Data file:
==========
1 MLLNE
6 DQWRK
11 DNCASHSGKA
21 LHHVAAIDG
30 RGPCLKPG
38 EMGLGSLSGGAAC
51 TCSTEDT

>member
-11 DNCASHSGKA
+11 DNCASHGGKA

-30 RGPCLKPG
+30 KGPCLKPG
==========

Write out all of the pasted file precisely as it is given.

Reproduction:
1 MLLNE
6 DQWRK
11 DNCASHSGKA
21 LHHVAAIDG
30 RGPCLKPG
38 EMGLGSLSGGAAC
51 TCSTEDT

>member
-11 DNCASHSGKA
+11 DNCASHGGKA

-30 RGPCLKPG
+30 KGPCLKPG